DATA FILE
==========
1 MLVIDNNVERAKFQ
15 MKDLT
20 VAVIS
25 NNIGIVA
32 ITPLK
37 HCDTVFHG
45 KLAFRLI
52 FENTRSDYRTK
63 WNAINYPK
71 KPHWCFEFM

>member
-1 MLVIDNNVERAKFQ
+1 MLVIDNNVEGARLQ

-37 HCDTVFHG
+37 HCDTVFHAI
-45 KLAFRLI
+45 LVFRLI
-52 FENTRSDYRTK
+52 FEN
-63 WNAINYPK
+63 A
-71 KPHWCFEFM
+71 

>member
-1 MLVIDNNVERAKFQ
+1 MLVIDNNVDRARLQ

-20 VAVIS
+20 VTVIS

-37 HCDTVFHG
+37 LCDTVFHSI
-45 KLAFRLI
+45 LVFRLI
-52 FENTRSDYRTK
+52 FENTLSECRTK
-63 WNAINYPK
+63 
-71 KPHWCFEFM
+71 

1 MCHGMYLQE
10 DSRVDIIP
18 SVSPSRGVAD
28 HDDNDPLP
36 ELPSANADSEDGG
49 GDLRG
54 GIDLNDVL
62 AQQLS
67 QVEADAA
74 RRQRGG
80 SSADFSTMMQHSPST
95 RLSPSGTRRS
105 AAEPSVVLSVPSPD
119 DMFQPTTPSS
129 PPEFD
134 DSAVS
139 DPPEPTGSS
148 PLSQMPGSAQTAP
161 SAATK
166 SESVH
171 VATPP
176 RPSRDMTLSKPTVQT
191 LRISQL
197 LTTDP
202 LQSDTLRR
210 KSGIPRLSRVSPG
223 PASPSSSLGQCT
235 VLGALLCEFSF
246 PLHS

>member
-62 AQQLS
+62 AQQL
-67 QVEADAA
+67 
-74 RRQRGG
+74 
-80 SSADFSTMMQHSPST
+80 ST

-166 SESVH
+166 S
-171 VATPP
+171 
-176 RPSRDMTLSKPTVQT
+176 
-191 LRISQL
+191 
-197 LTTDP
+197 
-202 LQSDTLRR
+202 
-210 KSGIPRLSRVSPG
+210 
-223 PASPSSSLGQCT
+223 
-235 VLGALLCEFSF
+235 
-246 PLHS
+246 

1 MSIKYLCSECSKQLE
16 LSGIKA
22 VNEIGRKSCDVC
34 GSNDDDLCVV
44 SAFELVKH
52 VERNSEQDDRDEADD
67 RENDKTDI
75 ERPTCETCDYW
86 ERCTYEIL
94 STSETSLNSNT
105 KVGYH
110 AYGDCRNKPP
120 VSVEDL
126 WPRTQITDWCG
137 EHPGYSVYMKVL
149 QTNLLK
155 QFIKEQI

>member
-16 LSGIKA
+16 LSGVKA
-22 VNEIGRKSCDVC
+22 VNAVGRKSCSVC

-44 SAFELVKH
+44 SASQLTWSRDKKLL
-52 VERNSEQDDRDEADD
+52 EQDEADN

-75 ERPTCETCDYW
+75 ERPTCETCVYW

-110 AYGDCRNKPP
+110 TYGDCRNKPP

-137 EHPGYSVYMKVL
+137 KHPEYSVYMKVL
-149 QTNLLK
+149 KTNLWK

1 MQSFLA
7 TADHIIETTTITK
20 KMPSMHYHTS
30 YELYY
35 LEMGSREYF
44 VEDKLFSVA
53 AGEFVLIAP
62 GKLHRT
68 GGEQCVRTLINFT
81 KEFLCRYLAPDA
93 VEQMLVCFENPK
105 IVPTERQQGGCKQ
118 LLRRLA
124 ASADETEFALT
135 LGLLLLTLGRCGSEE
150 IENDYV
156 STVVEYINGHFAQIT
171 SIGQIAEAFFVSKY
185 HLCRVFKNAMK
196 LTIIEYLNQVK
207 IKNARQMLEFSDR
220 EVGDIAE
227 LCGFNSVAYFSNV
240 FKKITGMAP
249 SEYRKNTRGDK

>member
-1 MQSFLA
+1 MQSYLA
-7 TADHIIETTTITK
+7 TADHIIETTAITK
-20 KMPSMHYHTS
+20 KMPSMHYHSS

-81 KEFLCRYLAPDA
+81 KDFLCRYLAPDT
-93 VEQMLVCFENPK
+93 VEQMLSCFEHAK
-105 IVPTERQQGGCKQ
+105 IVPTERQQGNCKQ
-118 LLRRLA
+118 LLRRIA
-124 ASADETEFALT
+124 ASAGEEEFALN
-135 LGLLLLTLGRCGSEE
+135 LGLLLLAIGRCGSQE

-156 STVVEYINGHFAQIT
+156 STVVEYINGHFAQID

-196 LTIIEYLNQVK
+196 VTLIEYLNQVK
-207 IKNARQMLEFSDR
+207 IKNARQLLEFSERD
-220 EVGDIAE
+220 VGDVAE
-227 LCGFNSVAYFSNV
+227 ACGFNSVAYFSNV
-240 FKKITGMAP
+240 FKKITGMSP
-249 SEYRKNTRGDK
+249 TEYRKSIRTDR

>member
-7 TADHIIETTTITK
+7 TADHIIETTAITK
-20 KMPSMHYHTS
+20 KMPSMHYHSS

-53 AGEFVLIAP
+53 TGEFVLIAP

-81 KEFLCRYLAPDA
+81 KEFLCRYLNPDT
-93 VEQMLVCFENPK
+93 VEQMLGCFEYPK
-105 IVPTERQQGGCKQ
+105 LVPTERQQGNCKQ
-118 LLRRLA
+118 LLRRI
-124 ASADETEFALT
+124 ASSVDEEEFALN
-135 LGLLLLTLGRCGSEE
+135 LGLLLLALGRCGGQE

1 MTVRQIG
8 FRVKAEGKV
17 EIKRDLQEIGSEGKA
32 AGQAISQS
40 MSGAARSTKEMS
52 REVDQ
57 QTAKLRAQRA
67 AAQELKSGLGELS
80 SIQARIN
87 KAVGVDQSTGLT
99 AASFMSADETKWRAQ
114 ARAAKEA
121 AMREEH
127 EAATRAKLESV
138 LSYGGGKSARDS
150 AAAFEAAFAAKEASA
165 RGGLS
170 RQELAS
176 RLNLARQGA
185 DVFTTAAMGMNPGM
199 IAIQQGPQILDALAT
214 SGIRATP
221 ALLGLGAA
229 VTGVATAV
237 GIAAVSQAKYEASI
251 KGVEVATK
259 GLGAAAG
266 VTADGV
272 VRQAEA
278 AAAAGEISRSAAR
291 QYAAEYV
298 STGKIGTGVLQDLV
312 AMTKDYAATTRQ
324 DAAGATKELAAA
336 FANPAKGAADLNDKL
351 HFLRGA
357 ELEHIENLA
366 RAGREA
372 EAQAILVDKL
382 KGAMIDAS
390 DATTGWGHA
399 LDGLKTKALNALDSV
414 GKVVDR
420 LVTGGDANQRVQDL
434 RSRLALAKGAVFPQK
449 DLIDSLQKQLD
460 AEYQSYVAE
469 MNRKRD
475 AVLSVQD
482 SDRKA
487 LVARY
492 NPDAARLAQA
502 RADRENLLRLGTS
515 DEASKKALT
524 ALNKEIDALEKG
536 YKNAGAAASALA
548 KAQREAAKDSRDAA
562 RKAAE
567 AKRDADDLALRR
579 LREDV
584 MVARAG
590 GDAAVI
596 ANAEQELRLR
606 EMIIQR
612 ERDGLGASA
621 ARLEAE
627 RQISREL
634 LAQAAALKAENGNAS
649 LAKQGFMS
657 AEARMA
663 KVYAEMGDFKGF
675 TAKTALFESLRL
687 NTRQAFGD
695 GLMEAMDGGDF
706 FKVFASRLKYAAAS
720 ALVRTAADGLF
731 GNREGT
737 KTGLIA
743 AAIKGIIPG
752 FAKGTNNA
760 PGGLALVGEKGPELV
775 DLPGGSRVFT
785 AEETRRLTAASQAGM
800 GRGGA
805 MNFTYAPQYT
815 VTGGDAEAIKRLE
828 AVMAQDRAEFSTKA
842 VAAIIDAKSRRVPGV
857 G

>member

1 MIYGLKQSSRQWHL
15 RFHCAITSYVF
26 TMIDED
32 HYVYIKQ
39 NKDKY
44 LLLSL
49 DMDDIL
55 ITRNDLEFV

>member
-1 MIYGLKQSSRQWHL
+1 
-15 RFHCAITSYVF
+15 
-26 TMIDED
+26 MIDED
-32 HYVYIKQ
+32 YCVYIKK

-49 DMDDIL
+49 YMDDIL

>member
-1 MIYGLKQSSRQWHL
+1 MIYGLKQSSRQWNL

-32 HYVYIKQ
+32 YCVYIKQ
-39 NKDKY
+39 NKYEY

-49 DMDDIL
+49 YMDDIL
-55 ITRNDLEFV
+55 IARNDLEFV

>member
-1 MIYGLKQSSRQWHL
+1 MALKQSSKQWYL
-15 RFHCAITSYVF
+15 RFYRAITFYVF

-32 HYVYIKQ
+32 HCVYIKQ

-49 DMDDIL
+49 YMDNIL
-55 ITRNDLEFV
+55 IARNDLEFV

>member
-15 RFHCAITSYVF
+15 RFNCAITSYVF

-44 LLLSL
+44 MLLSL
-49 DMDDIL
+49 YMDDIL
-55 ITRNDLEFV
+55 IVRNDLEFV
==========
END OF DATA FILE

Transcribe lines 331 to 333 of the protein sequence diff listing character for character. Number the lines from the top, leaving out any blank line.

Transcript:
-15 RFHCAITSYVF
+15 RFYRAITFYVF

-32 HYVYIKQ